Morgan Creek Fund bans Ripple’s XRP alike cryptos from its new crypto repository

The controversy related to whether or not Ripple’s XRP should be considered as a security has appeared one more time as today it was excluded in the launch of the Morgan Creek Fund, a crypto related fund that provides its users the possibility of accessing some of the top cryptos in the market.

In this sense, whenever we mention ‘top cryptos’ we cannot avoid thinking of Ripple (XRP), the third largest cryptocurrency by market capitalization. However, as it seems, the third largest crypto is just not being considered by the fund because of centralization issues. Let’s see all of the details on this.

Morgan Creek Fund

The Morgan Creek Fund was created in collaboration with Anthony Pompliano, who formerly was the owner of a firm called Tilt Capital, a company that was acquired by Morgan Creek at the beginning of the year for an amount that has been undisclosed since the partnership started.

Earlier this year we knew by Pampliano himself that he would like to focus primarily on crypto, but it wasn’t till Morgan Creek managed to partner with the fund-sponsor Bitwise Investment Advisors, LLC; when the project started to shape.

Let’s recall that earlier this year, Bitwise launched as well a crypto-related fund dubbed HOLD 10. However, Hunter Horsley, co-founder of Bitwise clarified that the main difference between the two projects centers on the committee, as Mark Yusko, CEO of Morgan Creek, Pompliano, and Matt Hougan, head of the research at Bitwise, are a part of the board of advisors.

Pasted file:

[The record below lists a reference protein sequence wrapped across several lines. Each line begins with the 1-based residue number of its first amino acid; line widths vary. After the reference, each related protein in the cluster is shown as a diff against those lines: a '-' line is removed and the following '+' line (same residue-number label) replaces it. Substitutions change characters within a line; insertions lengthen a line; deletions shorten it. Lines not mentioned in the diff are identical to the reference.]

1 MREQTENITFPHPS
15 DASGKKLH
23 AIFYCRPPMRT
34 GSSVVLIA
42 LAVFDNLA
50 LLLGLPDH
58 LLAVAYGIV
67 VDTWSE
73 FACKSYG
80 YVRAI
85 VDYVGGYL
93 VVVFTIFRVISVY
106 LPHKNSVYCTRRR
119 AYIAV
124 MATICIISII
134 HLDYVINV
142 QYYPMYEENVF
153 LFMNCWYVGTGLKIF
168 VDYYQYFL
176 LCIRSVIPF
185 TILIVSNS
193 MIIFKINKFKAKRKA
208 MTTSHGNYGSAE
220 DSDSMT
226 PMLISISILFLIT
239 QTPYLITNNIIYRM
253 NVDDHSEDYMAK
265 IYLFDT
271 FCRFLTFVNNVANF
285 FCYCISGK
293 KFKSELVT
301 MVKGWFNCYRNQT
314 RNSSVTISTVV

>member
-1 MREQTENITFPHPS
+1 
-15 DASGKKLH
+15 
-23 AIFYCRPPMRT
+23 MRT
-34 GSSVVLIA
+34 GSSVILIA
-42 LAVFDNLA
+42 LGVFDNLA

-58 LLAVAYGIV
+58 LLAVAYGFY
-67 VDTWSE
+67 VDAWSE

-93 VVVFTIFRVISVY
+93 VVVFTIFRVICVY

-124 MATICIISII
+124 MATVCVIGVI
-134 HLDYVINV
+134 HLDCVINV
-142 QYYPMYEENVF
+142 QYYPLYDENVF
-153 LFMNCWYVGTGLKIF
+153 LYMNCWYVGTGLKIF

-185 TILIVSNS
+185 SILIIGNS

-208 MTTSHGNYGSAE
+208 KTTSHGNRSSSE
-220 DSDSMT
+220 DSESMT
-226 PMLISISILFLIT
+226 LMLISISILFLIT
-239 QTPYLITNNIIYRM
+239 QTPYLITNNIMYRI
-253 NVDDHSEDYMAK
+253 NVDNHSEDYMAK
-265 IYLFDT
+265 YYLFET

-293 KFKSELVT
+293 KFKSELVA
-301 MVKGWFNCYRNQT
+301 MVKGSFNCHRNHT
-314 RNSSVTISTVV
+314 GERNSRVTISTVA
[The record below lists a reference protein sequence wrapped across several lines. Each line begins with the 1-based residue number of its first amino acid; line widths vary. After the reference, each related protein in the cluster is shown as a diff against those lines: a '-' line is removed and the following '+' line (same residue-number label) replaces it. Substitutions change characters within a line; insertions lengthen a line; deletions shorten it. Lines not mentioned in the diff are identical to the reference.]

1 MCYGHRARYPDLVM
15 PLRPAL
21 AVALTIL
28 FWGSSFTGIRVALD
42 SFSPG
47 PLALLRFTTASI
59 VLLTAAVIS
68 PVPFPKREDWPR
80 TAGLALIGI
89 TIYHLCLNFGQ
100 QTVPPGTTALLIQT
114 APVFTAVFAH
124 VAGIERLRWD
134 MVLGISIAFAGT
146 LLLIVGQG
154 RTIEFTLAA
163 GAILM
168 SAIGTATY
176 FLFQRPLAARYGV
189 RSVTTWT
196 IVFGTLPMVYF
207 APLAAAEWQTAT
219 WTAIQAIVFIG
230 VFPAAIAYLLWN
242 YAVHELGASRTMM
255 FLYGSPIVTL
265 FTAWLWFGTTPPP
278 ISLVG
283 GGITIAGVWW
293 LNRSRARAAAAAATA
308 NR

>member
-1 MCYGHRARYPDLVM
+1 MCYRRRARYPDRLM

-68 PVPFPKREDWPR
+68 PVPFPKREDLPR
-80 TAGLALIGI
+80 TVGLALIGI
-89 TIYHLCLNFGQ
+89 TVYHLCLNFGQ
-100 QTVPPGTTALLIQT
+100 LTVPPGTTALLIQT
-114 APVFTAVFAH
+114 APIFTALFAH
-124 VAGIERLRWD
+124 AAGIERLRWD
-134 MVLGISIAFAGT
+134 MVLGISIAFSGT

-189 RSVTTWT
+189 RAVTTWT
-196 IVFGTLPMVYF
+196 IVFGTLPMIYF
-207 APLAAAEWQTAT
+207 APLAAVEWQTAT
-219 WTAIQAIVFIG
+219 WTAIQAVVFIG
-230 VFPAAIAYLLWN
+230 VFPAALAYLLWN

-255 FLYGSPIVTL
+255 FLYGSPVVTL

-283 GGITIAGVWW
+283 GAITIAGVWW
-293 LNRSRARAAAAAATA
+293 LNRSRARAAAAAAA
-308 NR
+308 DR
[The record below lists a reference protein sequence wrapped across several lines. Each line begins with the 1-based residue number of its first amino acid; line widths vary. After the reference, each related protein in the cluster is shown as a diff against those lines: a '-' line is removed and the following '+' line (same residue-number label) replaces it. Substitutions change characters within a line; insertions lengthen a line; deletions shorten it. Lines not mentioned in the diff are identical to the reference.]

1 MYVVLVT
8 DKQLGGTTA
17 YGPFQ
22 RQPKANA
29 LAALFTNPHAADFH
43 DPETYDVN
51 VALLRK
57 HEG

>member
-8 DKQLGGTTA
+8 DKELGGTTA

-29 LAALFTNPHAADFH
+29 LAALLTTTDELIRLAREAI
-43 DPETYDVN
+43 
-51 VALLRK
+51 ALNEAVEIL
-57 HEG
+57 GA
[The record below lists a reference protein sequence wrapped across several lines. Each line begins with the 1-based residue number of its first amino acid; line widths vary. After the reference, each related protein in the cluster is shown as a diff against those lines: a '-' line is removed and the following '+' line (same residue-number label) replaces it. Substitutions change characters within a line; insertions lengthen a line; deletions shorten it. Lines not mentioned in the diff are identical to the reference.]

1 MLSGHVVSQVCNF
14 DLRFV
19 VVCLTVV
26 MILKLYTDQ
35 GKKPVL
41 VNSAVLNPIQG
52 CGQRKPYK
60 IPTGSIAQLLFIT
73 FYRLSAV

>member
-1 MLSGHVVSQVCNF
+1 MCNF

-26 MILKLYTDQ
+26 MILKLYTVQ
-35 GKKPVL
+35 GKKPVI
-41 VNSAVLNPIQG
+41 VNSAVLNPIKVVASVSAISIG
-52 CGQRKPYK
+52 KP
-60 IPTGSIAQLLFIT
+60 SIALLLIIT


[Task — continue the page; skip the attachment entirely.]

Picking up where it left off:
With relation to the fund, it was known that it carries $1.5 billion in assets, and they will provide pensions, wealthy families, endowments and accredited investors with an exposure to cryptos such as Ethereum (ETH), Zcash, Monero, Litecoin (LTC), Omisego, Bitcoin cash (BCH), EOS, Dash, Ethereum classic (ETC), and of course Bitcoin (BTC).

Among the excluded coins we can find Ripple (XRP), TRON (TRX), Stellar (XLM), Cardano (ADA), and other tokens that in accordance to Morgan Creek may represent a risk in the future.

Regarding this, Pompliano stated that,

“If there’s a central party that owns 30% or more of supply” that would be enough reason for the index to ban that crypto of the fund. He continued by saying that those coins holding high percentages of their own crypto have great opportunities to control the way the coin will perform, and that simply “introduces a lot of additional risks that may not be there if it was a more decentralized network.”

With relation to this, all of the coins that fit in this description are considered pre-mined cryptos, coins that were mostly created in the early stages of the blockchain. For its part, Horsley states in this matter that,

“with decentralization being a cornerstone of most blockchain designs, having a large portion of assets held centrally runs counter to that and could create complexities that differ from what we would expect from public blockchains”.

Conclusion

The decision of the Morgan Creek fund definitely represents a low blow for Ripple, which has made significant efforts to dispel the rumors of their centralization issues. Nonetheless, the company continues occupying the third place in the market concerning market capitalization.

For the latest cryptocurrency news, join our Telegram!

Disclaimer: This article should not be taken as, and is not intended to provide, investment advice. Global Coin Report and/or its affiliates, employees, writers, and subcontractors are cryptocurrency investors and from time to time may or may not have holdings in some of the coins or tokens they cover. Please conduct your thorough research before investing in any cryptocurrency and read our full disclaimer.

Photo by Isaiah Rustad on Unsplash

The post Morgan Creek Fund bans Ripple’s XRP alike cryptos from its new crypto repository appeared first on Global Coin Report.

Read more at https://globalcoinreport.com/morgan-creek-fund-bans-ripple-xrp-tron-trx-alike-cryptos/

You may also like...

Leave a Reply

Your email address will not be published. Required fields are marked *

This site uses Akismet to reduce spam. Learn how your comment data is processed.

%d bloggers like this: